This is another form of role playing that students enjoy. Pairs of students receive an index card identifying one rule for or characteristic of a good interview.  Students, in pairs, get five to seven minutes to create a scenario that will demonstrate a violation of the assigned rule. The student pairs take turns enacting their scenarios in front of the class. One student plays the role of interviewer and the other, the narrator. The class guesses which interview rule has been violated and the enactors tell them if they are correct. In these engaging performances, students observe or enact both "bloopers" and consequences including: beginning the interview abruptly, asking questions out of sequence, being rude, forgetting batteries, and making an awkward closing. Students "see" the implications of being or failing to be thoughtful interviewers.

Paired Interviewing

Interviewing each other in class as part of a paired activity before they go out to do their taped interview is quite helpful to many students. The practice interview can be short; ten minute activities in class in which each member of the pair has five minutes to practice with the other, followed by a brief discussion in class of how it felt, what was hard, and what was easy. Even short practices can begin to build familiarity with the process. In addition, these short interviews stimulate a lot of discussion; students with reluctance or concerns often are willing to share their experiences as they "debrief" after these classroom sessions.

Invented Transcripts

Reading invented transcripts of interviews is an activity that works well after students have been introduced to the characteristics of a good interview.  Students can identify what good or bad interview characteristics the transcripts contain. This works as a whole class or small group activity. A few sample assignments used with invented transcripts are:

1) All students receive copies of the invented transcripts. Two students, one as narrator and one as interviewer, read the interview out loud. As they watch, students check off each instance of bad interview practice. At the end of the reading, teacher facilitates a discussion of student choices.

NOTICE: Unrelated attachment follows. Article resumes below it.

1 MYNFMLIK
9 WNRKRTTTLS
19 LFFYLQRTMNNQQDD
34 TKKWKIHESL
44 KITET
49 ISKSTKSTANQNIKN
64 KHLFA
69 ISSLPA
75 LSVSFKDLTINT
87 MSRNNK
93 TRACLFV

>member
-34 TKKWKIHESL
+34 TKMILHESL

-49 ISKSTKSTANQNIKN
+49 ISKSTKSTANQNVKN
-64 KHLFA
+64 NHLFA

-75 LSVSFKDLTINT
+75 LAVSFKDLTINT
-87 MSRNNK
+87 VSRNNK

2) Class reads one or two interviews and inserts follow-up questions wherever students feel they are missing. A discussion of individual choices could further clarify the need for, and the characteristics of, follow-up questions.

3) Class reads an interview silently checking off each place where it feels the interviewer failed to follow good interview strategies. Class then discusses its choices and identifies which interview guidelines it felt were overlooked.

4) Class reads an interview making a list of which interview strategies are used in the interview, citing examples.


OAH Magazine of History • Volume 11, number 3, Spring, 1997 • ISSN 0882-228X. Copyright (c) 1997 Organization of American Historians • <http://www.oah.org/>, 112 North Bryan Avenue, Bloomington IN 47408. tel (812) 855-7311• fax: (812) 855-0696 • email: <oah@oah.org> This is an Adobe Portable Document Format (PDF) from the original publication. Paper copies may be made, free of charge, for an individual's classroom use, but must include a notice acknowledging the source.



Oral History Unit Overview

Information for the Development of an Oral History Project

Oral History Project: Guidelines For Recording an Interview

Fish Bowls and Bloopers: Oral History in the Classroom

One Minute Guide to Oral Histories

Oral History Questions

Specific Oral History Questions

Oral History Lesson Plans

Oral History Websites

Oral History Activities

Teacher's Guide to the Teen Reporter Handbook

Oral History Topics, Skills and Methods

Download Oral History in the Classroom in Word Document format.